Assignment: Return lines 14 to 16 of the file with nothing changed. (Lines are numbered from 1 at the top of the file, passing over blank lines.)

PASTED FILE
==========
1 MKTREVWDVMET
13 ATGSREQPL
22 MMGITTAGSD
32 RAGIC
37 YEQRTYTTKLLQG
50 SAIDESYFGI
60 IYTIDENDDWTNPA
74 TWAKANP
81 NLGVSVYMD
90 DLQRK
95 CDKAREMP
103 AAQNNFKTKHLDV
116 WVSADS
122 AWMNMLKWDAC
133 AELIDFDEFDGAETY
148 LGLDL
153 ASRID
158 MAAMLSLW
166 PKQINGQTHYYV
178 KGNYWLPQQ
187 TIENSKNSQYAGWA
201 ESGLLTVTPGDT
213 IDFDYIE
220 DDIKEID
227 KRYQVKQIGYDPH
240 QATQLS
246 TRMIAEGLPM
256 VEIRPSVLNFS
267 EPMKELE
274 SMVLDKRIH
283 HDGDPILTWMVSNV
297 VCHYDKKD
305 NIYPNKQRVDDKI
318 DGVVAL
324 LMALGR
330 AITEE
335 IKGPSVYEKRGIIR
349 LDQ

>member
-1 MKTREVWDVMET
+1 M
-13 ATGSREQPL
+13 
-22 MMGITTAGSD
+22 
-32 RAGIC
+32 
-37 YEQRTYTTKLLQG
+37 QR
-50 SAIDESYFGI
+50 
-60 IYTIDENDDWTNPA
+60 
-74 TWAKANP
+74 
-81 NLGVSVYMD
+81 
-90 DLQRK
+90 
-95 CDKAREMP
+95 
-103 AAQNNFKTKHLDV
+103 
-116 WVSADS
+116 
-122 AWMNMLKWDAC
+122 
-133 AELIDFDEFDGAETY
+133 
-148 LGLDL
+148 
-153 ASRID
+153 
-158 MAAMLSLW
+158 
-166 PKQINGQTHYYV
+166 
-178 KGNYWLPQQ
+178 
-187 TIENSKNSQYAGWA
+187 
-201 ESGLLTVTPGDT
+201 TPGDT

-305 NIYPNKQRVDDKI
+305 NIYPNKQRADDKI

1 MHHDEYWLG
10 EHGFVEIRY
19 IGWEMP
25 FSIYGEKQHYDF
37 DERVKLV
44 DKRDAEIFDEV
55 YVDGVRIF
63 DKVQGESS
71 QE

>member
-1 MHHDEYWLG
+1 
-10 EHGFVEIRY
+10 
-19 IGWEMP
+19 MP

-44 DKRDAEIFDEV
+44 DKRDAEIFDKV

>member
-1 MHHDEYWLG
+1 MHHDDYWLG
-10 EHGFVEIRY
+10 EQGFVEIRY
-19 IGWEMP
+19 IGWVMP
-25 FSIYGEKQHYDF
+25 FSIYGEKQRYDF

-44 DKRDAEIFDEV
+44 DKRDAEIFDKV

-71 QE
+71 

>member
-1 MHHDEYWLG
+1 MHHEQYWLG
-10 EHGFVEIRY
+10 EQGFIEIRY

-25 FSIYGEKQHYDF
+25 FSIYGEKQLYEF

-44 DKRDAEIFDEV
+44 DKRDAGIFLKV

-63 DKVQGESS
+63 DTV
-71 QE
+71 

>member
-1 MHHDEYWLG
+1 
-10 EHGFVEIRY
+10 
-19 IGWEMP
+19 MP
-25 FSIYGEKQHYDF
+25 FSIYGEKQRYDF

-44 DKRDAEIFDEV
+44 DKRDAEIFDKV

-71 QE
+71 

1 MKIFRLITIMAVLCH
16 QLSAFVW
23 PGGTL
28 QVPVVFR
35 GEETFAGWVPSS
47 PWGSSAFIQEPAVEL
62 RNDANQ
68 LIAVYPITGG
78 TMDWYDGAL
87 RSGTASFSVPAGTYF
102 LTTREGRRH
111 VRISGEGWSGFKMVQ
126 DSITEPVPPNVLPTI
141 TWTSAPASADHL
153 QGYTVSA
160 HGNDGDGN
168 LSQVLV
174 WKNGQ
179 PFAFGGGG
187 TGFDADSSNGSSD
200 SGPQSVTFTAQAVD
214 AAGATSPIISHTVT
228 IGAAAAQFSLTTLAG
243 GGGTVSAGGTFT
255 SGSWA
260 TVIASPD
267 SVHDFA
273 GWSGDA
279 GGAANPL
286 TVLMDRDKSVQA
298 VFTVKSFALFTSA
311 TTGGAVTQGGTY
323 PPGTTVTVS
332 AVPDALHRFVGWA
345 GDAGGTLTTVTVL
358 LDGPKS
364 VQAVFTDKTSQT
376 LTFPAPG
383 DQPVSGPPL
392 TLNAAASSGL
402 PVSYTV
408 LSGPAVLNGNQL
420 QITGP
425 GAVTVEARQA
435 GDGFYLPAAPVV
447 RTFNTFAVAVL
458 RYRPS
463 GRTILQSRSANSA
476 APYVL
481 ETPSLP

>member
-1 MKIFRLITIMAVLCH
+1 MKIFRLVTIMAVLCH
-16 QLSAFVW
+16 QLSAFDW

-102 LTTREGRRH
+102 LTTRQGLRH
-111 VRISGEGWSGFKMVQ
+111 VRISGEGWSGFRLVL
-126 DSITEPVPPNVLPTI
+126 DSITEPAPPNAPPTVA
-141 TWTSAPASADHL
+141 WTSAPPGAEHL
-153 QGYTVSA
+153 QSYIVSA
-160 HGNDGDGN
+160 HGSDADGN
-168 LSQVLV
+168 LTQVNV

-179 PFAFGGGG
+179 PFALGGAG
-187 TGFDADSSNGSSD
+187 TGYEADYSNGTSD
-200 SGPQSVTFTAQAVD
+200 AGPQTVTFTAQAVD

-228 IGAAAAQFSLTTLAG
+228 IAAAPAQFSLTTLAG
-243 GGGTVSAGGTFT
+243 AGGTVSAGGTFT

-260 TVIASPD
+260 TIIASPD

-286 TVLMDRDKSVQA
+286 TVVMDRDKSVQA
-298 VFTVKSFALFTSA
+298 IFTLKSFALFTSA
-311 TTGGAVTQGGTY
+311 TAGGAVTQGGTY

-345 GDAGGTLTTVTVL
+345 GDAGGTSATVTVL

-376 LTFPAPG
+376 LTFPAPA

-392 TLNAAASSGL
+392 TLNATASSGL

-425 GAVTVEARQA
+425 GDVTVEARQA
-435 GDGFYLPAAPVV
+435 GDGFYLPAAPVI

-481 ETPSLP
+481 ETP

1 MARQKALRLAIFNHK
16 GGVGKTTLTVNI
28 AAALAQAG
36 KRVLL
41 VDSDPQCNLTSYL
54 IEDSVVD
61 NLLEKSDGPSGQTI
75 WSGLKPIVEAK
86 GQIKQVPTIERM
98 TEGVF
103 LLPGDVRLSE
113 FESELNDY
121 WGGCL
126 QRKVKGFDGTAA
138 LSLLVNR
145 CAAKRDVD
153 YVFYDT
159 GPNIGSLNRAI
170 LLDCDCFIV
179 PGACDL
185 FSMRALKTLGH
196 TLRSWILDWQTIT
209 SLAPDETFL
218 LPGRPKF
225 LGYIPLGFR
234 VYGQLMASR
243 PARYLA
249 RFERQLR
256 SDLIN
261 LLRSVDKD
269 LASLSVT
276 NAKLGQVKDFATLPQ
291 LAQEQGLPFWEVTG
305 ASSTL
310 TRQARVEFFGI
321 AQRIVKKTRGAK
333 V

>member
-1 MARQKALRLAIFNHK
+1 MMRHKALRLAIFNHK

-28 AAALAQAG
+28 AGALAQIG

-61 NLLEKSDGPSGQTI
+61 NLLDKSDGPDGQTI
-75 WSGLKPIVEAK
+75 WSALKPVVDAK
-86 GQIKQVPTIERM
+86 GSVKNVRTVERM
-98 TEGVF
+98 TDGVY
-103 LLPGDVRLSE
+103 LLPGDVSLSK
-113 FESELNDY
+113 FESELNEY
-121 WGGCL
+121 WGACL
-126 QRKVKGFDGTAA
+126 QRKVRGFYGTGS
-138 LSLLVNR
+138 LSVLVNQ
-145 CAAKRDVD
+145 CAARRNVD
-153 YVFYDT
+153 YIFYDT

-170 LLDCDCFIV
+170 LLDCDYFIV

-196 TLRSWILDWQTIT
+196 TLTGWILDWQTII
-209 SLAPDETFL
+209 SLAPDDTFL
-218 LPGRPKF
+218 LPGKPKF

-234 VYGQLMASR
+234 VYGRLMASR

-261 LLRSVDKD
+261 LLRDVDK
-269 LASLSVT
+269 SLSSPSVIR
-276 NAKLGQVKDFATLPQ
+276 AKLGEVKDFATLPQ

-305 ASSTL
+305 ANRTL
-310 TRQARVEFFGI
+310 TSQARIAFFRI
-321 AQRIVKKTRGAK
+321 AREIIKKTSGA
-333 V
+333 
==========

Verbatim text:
122 AWMNMLKWDAC
133 AELIDFDEFDGAETY
148 LGLDL